I have long since been fascinated and frustrated by computers. I’m not ashamed to say it, i don’t understand them. All i know safely is that they are some sort of glorified abacus. But I’ve been given to understand that even this definition might be somewhat of an oversimplification.
Time was when I used to need to call a friend to even install a desktop computer. A laughable matter to me now. After a following a short course in the rudiments of computer hardware i can now safely identify the physical makeup of a ‘machine’ (as the computer is known among us connoisseurs) for instance, from the stomach contents of a dead, man eating crocodile. A vast improvement. But the inner workings of the soul of the machine, the mind they call ‘the software’ has always been about as clear to me as a brick wall.
Recently to try and break that wall down a bit, and to ward off disturbing visions of me becoming a bitter old man removed by degrees from understanding technology completely, i started a course at MIT. Not the MIT in Maradana, the one in Massachusetts. It’s a free online course and is very insightful. For one thing, I discovered that ‘computing’ or ‘programming’ is actually a deeply philosophical pursuit, tackling fundamental questions about how we look at learning and solving problems. Most startlingly ‘Computing’ they tell me, has about as much to do with computers as geometry has to do with your average compass.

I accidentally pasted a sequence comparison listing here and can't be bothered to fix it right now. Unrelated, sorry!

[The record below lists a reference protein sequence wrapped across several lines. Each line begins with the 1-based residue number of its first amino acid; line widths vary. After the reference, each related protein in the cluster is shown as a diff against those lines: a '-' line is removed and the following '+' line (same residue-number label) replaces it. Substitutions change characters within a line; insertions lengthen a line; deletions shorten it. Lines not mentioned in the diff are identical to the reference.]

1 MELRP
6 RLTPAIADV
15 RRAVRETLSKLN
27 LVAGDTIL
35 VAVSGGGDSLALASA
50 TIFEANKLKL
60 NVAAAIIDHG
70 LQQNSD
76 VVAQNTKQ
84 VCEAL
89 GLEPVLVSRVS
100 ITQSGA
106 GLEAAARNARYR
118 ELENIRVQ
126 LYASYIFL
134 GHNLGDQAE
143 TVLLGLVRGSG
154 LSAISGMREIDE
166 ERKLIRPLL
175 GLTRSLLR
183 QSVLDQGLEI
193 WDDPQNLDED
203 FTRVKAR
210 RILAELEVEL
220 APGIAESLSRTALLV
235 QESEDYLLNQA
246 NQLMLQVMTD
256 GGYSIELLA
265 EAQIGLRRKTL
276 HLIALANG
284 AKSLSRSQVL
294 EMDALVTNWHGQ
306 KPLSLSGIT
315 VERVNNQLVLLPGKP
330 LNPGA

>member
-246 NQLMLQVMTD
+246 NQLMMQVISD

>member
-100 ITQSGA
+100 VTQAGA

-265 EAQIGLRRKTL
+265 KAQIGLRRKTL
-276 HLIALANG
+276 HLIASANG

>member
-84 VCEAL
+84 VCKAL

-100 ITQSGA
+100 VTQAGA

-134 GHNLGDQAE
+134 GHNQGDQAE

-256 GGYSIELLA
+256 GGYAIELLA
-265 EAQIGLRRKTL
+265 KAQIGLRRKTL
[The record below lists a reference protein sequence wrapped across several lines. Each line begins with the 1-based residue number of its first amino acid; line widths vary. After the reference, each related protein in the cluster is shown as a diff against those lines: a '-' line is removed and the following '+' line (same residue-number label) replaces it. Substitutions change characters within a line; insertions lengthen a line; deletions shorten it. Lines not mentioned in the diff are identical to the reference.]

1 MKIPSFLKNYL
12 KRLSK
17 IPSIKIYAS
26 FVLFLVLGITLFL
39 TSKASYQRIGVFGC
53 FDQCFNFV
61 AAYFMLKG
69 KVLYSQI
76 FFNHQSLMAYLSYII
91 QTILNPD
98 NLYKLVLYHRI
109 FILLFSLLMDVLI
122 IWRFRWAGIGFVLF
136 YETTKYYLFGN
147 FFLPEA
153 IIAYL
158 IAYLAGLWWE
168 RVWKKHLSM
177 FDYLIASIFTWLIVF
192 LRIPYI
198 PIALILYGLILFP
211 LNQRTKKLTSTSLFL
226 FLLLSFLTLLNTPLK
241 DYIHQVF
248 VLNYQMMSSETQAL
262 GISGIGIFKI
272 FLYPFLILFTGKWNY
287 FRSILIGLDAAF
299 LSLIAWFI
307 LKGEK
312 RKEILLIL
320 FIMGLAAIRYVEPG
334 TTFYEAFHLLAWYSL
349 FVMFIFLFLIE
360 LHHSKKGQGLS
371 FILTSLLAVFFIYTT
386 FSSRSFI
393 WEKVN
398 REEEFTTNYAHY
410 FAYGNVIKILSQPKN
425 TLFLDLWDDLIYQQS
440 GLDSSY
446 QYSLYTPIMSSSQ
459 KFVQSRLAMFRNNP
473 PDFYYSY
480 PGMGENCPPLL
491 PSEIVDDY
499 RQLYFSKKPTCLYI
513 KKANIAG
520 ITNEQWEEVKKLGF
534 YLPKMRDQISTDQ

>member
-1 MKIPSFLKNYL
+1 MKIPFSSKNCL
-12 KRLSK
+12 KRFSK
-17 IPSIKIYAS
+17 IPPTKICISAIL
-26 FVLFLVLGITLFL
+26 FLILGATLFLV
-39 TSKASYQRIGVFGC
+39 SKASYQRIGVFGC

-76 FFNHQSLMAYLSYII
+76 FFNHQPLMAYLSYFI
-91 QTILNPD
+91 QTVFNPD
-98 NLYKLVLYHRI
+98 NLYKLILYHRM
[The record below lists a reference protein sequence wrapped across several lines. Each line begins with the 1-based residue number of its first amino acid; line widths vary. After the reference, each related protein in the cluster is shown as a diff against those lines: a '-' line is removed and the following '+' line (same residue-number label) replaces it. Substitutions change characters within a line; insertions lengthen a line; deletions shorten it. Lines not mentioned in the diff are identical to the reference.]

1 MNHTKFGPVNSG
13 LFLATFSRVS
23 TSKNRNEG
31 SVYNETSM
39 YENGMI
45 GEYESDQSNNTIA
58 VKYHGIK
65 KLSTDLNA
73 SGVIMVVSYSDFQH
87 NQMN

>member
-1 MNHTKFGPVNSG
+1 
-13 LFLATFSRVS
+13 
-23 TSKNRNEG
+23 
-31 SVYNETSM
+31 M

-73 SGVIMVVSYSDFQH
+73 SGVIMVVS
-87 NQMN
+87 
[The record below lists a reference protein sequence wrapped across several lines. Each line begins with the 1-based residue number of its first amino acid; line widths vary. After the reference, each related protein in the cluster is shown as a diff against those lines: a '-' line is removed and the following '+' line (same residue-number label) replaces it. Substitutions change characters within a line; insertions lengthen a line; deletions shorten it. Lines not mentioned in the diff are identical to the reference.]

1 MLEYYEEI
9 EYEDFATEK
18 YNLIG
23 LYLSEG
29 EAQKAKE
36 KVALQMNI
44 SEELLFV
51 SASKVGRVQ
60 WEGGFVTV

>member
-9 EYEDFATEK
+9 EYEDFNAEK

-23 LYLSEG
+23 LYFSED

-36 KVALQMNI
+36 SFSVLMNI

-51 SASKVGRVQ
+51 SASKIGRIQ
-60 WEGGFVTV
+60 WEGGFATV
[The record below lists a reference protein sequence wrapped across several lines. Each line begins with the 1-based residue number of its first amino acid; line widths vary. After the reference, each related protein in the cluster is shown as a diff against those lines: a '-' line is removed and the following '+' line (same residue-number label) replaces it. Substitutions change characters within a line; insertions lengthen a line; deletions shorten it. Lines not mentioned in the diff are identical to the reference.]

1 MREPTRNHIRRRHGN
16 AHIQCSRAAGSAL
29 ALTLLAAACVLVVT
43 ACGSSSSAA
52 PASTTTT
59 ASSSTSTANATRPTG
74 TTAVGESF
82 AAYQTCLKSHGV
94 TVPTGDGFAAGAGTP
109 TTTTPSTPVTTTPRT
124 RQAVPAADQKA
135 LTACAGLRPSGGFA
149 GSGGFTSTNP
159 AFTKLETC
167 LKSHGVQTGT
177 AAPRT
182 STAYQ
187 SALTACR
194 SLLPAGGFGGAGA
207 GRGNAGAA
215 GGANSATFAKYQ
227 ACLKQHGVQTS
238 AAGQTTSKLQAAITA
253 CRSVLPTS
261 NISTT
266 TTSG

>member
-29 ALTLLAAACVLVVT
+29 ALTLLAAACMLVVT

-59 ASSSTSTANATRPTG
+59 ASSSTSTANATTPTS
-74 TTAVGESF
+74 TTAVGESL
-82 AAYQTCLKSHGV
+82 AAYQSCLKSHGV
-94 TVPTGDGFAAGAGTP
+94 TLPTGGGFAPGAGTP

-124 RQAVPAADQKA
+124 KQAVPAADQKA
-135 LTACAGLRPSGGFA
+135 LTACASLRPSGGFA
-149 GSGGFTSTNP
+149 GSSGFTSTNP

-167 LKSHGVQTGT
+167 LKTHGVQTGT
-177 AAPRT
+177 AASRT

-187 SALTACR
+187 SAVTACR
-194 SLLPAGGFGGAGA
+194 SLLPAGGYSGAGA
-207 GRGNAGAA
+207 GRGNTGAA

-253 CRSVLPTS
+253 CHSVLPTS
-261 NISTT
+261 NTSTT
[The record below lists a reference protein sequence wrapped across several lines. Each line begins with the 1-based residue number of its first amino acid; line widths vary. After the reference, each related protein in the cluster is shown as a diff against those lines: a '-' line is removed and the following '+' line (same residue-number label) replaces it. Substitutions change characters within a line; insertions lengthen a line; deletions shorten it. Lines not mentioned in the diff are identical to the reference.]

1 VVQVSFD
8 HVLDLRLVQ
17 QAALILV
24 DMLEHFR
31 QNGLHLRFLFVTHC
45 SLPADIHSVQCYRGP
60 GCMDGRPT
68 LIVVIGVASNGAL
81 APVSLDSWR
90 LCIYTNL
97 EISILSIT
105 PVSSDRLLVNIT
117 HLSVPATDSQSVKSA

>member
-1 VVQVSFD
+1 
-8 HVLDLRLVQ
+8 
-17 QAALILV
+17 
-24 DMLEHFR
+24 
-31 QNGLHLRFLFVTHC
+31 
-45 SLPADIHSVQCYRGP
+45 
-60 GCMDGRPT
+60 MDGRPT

Now there’s a thought to mull over..Computers have nothing to do with computing? Surely you are joking, professor.
But the science is so new that the association it has with its tools are still too strong in our minds. Its like looking at a microscope and saying ‘ah, biology!’ and refusing to acknowledge that it applies to our bodies and virtually the whole of nature. Computing is the science of processes.
These processes function like ‘recipes’ to find solutions, powerful recipes capable of taking over the solving of complex human problems. Automated recipes that just need the ingredients of basic facts in the form of ‘primitives’ to arrive at the delectable dish at the end. The program is the recipe; the computer is the pot, spoon and kitchen infrastructure. And, just like the recipe is written down before it can be used to cook, the program is first written in a ‘language’ which requires proper sentence structure (syntax) and good sense (semantics). I suppose then a programmer is some form of chef. And at the end of the day, food is all about the cooking, not the pot.
Anyway, I’m still trying to get Python to run on my Windows 7 computer. They are cumbersome creatures these primitive tools. I tried everything, and command prompt is refusing to run my little “hello, world” program. The first program I ever wrote and I can’t run it. Some programmer I’m turning out to be. If anyone out there can help, I installed Python 2.5.4 (old but that’s what the course wants) and created a folder to put my little program file in. After looking online, I added both the Python folder and the folder I put my program file into the PATH variable.
When I type ‘python’ in command prompt the Python console shows. But whenever i type the path to the folders e.g. c\python25 or c\Pythonpractice i keep getting a ‘syntax error’ saying that there is an ‘unexpected character after line continuation character’.